Throughout the summer of 2007, we will be posting daily reports and photos to keep everyone informed of what is happening at Camp—the laughs, the challenges, the adventures. We know many of you wish you could be at Camp to experience and observe and we hope these reports can be the next best thing.
Wednesday | July 11
Tomorrow is the big “Rope Pull” at 7:30 a.m., when half of Camp (the Blue Team) will compete with the other half of Camp (the Green team) in the first match of Color Games. For the next two and a half days, the entire Camp will submerge their real identities and live as if one of these two colors were their identity. The team with the highest cumulative score, after hundreds of points have been earned or lost by “wall-to-wall” competitions, will win.
Earlier today, all the dialogue groups essentially had their last meetings, working on the issues that divide them and listening to the narratives of the other side. Now it is time to put their beginning trust and acceptance of the other to the test. Can the desire to win a game overcome the prejudice and other divisive factors which normally keep people in their conflicts from relating to each other as human beings?
At noon, Wil sadly told the campers that one of our Maine Seeds, Aleigh Mills, had died yesterday. The cause is unknown, at this point. She was a nineteen-year-old college student, who had graduated with several other Seeds from Kent’s Hill School in Maine. She was in the third sessions of Camp in 2003 and 2004. Wil asked the campers to be understanding of the many staff persons who were grieving and might not be as energetic as usual.
In the afternoon, Sarah Bigney, our counselor/photographer, assembled all the bunks on the field and took official camp photos. At the end of the session, Sarah will create CDs of hundreds of pictures taken over the course of the past three weeks. Each camper will get a CD, from which they can develop their own pictures at home.
This evening, we had a long but very high quality Talent Show, organized by the Peer Support campers, somehow, with no spare time in their schedules. Many of the delegations performed dances or songs from their cultures. There were soloists singing and playing musical instruments, as well as groups of people who have just met at Camp performing sophisticated music together. There was poetry and a slide show created by the delegation leaders and then at the end, the PSs sang the song John Wallach used to sing, Last Night I Had the Strangest Dream.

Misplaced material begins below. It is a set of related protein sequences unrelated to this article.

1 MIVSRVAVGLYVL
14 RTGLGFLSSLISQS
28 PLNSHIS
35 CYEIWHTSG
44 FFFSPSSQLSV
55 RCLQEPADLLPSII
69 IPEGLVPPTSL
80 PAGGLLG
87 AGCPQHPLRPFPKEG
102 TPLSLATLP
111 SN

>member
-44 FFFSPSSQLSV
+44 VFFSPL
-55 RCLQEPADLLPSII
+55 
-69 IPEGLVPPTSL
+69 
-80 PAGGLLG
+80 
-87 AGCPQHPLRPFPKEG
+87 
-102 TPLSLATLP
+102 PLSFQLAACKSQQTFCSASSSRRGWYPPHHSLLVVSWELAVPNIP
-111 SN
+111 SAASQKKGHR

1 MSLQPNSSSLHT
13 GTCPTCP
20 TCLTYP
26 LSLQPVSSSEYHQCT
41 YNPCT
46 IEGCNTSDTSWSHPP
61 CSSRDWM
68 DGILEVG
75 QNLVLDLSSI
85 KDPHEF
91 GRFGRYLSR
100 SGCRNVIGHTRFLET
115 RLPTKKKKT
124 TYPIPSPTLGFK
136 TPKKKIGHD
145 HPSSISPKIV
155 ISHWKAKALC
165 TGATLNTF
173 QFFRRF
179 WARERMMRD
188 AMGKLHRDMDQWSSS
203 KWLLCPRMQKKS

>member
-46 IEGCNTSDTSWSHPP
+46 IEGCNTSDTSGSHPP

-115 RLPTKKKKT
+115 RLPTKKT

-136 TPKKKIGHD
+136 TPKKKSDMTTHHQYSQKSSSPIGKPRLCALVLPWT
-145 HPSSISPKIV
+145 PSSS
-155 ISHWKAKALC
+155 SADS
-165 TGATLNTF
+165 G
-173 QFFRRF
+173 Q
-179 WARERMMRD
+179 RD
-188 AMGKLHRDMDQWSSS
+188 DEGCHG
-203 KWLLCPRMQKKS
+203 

Just as the talent show ended, the counselors rushed into the big hall yelling about Color Games. The PSs knew to start shouting, “Color Games, Color Games!!” And the excitement began. By the time the campers were leaving the big hall to go to the fire pit, the two rows of torches, held by staff, guided their way. Then they were introduced to their Color Games coaches—six per team. The introductions are always funny and their entrances are dramatic. “For the Blue team, a first time coach hailing from just down the road. The coolest teacher at Oxford Hills high School—EK! For the Green team, coming to you all the way from Maryland, a musician, a lifeguard and an athlete—Ben!” The other five coaches for the Blue team are: Kyle, Naima, Gabe, Noor and David. The other five for the Green team are: Eldad, Sarah Bishop, Elisa, Moe and Zoe.
So, let the games begin! Even if it is raining again. We can handle it.
Gal, one of our Seeds, created a site just for people who don’t happen to be at Camp right now. A very reliable person, present in the dining hall when all the scores are announced, rushes to her computer to post the scores for Gal, right away. The graphics are memorable.
For those of you who didn’t get the word about the Color Games site, at breakfast the Green Team had 75 points and the Blue Team had 175. By lunch, the Green Team had narrowed the margin with 325 points to the Blue’s 375. By the dinner hour, the Green Team had 500 and the Blue Team had 600 points.
It is fun to sit in on some of the non-sports competitions. The drama contest was between two improv skits, which were made up on the spot. The teams are given a premise, such as “waiting in line for the bathroom,” “on board an airplane,” “robbing a bank,” etc. The challenge is to create characters and plots, perform them well, and not go overtime. The art contest involved a group creation that would remind people of any one of the counselors at Camp.
Of course, for all the competitions, some counselors have to help out as judges and referees. They form the “White Team.” The White Team wears white T-shirts so they can remain neutral. During the time the scores are revealed, the White Team also provides a little comic relief with their own cheers and scorecard. Today they made a joke about Wite-Out and the campers didn’t laugh. Then we realized that Wite-Out was before their time. They only know about “delete!”
Tonight the all-star girls softball and the all-star boys basketball competitions were very impressive. Some people went to great lengths to be victorious, including diving for the ball a few yards away. Lauren, a PS, was covered in dirt as a result of her diving technique on the softball field.